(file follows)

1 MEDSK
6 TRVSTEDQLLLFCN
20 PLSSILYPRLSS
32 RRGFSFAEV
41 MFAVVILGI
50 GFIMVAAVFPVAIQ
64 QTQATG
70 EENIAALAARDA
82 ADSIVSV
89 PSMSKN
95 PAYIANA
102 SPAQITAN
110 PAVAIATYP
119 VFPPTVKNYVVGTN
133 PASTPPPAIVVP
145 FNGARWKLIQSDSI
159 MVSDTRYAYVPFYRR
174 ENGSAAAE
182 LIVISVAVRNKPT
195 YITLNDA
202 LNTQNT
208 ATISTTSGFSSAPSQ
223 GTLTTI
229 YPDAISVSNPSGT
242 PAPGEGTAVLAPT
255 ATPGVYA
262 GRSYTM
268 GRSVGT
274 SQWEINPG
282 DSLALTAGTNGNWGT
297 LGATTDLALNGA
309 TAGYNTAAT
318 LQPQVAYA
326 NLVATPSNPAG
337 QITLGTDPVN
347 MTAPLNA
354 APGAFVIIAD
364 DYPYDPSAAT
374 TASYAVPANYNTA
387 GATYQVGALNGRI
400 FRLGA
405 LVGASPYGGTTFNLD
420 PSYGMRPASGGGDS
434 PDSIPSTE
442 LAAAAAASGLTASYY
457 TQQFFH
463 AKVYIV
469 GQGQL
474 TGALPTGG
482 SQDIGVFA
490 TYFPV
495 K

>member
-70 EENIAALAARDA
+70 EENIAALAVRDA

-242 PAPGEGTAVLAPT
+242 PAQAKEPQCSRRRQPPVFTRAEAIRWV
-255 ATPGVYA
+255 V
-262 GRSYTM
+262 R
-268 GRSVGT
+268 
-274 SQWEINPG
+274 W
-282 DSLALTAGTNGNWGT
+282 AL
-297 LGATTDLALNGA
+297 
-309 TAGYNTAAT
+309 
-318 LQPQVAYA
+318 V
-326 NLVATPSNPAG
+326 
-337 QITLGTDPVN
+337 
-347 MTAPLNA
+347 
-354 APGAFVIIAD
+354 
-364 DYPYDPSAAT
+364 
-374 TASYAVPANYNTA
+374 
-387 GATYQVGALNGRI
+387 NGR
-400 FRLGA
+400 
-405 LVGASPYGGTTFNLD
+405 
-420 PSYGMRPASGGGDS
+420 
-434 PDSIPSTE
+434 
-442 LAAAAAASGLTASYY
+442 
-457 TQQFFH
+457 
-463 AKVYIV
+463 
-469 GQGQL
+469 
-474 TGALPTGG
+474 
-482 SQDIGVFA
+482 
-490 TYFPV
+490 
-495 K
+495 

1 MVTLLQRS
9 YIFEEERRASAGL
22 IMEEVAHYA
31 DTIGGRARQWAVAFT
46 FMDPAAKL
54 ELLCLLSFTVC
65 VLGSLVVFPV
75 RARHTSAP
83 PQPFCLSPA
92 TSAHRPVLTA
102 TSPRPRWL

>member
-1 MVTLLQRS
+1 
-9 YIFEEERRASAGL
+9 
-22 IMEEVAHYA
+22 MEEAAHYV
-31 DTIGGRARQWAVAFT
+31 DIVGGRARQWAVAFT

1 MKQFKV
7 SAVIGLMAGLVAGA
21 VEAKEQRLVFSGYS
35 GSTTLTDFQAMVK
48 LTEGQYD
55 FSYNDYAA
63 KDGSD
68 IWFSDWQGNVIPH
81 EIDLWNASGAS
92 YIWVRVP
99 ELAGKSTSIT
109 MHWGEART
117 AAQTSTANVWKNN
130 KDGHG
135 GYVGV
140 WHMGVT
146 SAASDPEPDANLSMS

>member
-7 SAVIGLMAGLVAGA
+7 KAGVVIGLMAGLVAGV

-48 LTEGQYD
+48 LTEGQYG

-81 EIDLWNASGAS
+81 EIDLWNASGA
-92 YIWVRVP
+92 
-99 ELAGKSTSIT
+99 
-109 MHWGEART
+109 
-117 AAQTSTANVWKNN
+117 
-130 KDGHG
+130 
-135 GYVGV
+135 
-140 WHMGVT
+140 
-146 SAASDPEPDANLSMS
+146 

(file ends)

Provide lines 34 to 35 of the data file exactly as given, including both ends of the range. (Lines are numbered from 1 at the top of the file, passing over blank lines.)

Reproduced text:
326 NLVATPSNPAG
337 QITLGTDPVN